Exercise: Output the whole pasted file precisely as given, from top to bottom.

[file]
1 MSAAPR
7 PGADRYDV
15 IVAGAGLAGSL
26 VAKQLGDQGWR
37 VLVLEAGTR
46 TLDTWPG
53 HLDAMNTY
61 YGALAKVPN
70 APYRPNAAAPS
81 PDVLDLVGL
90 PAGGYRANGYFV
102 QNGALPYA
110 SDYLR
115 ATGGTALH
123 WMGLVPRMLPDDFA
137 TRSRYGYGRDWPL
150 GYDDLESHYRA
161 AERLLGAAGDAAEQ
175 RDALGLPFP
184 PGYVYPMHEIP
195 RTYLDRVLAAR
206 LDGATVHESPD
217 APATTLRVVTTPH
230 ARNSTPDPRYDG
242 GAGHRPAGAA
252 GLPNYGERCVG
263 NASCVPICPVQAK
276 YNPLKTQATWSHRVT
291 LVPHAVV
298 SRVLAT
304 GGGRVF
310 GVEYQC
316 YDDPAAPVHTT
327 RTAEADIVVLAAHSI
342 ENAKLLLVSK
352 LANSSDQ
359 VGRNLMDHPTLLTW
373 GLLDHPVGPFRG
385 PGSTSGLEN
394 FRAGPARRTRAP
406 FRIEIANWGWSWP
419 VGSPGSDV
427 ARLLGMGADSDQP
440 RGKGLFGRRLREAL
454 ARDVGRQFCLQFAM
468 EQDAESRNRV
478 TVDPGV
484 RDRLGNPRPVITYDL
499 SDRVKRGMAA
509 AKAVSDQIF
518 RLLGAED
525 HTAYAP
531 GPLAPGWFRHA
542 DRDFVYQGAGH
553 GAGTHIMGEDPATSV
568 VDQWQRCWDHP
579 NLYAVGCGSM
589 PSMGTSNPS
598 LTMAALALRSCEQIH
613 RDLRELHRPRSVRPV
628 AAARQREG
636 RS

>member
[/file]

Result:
1 MSAAPR
7 PGADRYDV
15 IVAGAGLAGSL
26 VAKQLGDQGWR
37 VLVLEAGTR
46 TLDTWPG
53 HLDAMNTY
61 YGALAKVPN
70 APYRPNAAAPS
81 PDVLDLVGL
90 PAGGYRANGYFV
102 QNGALPYA
110 SDYLR
115 ATGGTALH
123 WMGLVPRMLPDDFA
137 TRSRYGYGRDWPL
150 GYDDLESHYRA
161 AERLLGAAGDAAEQ
175 RDALGLPFP
184 PGYVYPMHEIP
195 RTYLDRVLAAR
206 LDGATVHESPD
217 APATTLRVVTTPH
230 ARNSTPDPRYDG
242 GAGHRPAGAA
252 GLPNYGERCVG
263 NASCVPICPVQAK
276 YNPLKTQATWSHRVT
291 LVPHAVV
298 SRVLAT
304 GGGRVF
310 GVEYQC
316 YDDPAAPVHTT
327 RTAEADIVVLAAHSI
342 ENAKLLLVSK
352 LANSSDQ
359 VGRNLMDHPTLLTW
373 GLLDHPVGPFRG
385 PGSTSGLEN
394 FRAGPARRTRAP
406 FRIEIANWGWSWP
419 VGSPGSDV
427 ARLLGMGADSDQP
440 RGKGLFGRRLREAL
454 ARDVGRQFCLQFAM
468 EQDAESRNRV
478 TVDPGV
484 RDRLGNPRPVITYDL
499 SDRVKRGMAA
509 AKAVSDQIF
518 RLLGAED
525 HTAYAP
531 GPLAPGWFRHA
542 DRDFVYQGAGH
553 GAGTHIMGEDPATSV
568 VDQWQRCWDHP
579 NLYAVGCGSM
589 PSMGTSNPS
598 LTMAALALRSCEQIH
613 RDLRELHRPRSVRPV
628 AAARQREG
636 RS

>member